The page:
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Innovative data science solutions to improve cancer care and outcomes in Scotland

Three projects were awarded funding of up to £35k each to undertake a 3 month feasibility study from 5 March 2018. At the end of Phase 1, these projects will be invited to apply for Phase 2 funding where 1 or 2 projects will be awarded funding of up to £125k each to develop, evaluate a prototype of their project over a 6 month period from July 2018.

Canon Medical Research Europe Ltd

Automatic RECIST measurement in mesothelioma by deep learning

‘RECIST’ is a widely used scoring system for assessing response to cancer treatment, and is considered the gold standard in clinical trials of new therapies.   However, it is time-consuming and is not always conducted as part of routine NHS care, because of limited radiologist reporting time. RECIST is also subject to inter-reporter variability, which can impact on treatment decision and trial outcomes.  Our project aims to enable the introduction of automated RECIST reporting within the NHS, thus improving patient care and providing quantitative measures and analysis of patient outcomes.

Malignant Pleural Mesothelioma (MPM) is an asbestos-related cancer with particularly high incidence in Scotland.  The lack of a robust response assessment tool is a major limitation in evaluating new therapies for mesothelioma and an accurate, efficient method is urgently required.

We will develop a system for the automatic measurement of RECIST score in MPM, based on CT imaging and machine learning (deep learning) techniques.   We will leverage data and ground-truth (i.e. manually-determined RECIST) from the PRiSM  (Prediction of Resistance to Chemotherapy using Somatic Copy Number Variation in Mesothelioma) study, which has been funded by the British Lung Foundation and is currently selecting previously treated patients in Glasgow and other UK centres.

Our ultimate goal is for a fully automated reporting system.  However, in Phase 1 of the project we propose to develop a semi-automated system, requiring user-provided seed points.  The system would then automatically perform tumour delineation, measurement and baseline/follow-up comparison. MPM is a particularly difficult test case, thus presenting the opportunity for a robust proof of principle, from which we can expand this work into other cancers and other modalities including Magnetic Resonance Imaging (MRI).


Jayex Technology Ltd

Real-time Cancer Data Access - A Milestone for Precision Medicine Delivery in Scotland

Jayex engaged with NHS National Services Scotland and NHS Lothian stakeholders to work on a project to design and build a Clinical Access Platform (CAP) able to integrate with national data infrastructure and Scottish Cancer Registry. It will complement its functionality through real-time cancer data access for clinicians and policymakers.

Our proof of concept will focus on the Haematology Cancers, as there is a shortfall of this data in the National Registry. We will be standardising and migrating the existing data collected by the clinicians locally over 30+ years - from the outdated, unsupportable system, to the new, cutting edge platform with an innovative structure, mapped to a global data standard.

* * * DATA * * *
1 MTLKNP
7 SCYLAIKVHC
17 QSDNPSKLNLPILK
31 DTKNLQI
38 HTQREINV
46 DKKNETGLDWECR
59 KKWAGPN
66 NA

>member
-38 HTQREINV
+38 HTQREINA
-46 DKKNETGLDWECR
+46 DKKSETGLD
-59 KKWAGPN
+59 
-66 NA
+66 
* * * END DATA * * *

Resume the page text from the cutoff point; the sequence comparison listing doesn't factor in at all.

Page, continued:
Working with expert partners Pulse Infoframe Inc., we will include modern technology advances to develop a robust and scalable solution assisting in day-to-day clinical management, policymaking, as well as supporting clinical trial recruitment and clinical research. Integrated advanced analytics tools will enable meaningful data discovery for clinical decision support. With a structure allowing future mapping of genomics and analysis of unstructured data our Platform will also enable adoption of precision medicine approaches.

The Platform will be interoperable and scalable, meaning that the investment can be leveraged across all other cancer types, rare diseases and other data types in the future, to eventually deliver a real difference to the lives of cancer patients in Scotland and beyond.


Sharpe Analytics Ltd

Using Machine Learning to Estimate Outcomes in Scottish Cancer Patients

Machine learning is driving revolution across a great number of fields by unlocking the predictive power of large datasets. Within healthcare, critical clinical decisions rely on analysis and interpretation of various data types, including weight measurements, blood test results, and radiological and pathological findings.

Decisions on cancer treatments in particular require firm evidence and due deliberation, as the considerable side-effects of various therapies have the potential to bring more harm than good to patients. Therefore, a tool enabling clinicians to use data-backed evidence to inform treatment plans would aid patient management. In addition, more accurate predictions on areas of clinical need within cancer services may help guide resource allocation and planning.

Sharpe Analytics will harness the power of machine learning in order to generate tools for the prediction of outcomes for Scottish cancer patients.

In Phase 1 of the Cancer Innovation Challenge, we will begin with prognosis modelling for patients with renal cell carcinoma, using routinely collected data recorded in repositories such as the Scottish Cancer Registry. Secondary prediction models for other outcomes may also be constructed, as guided by the available data.

These efforts will set the foundations for further work to increase the accuracy of our models by incorporating additional variables, such as genetic markers influencing the likelihood of tumour development. We ultimately aim to build similar prediction tools for other tumour types, and for application to patients both within Scotland, and beyond.

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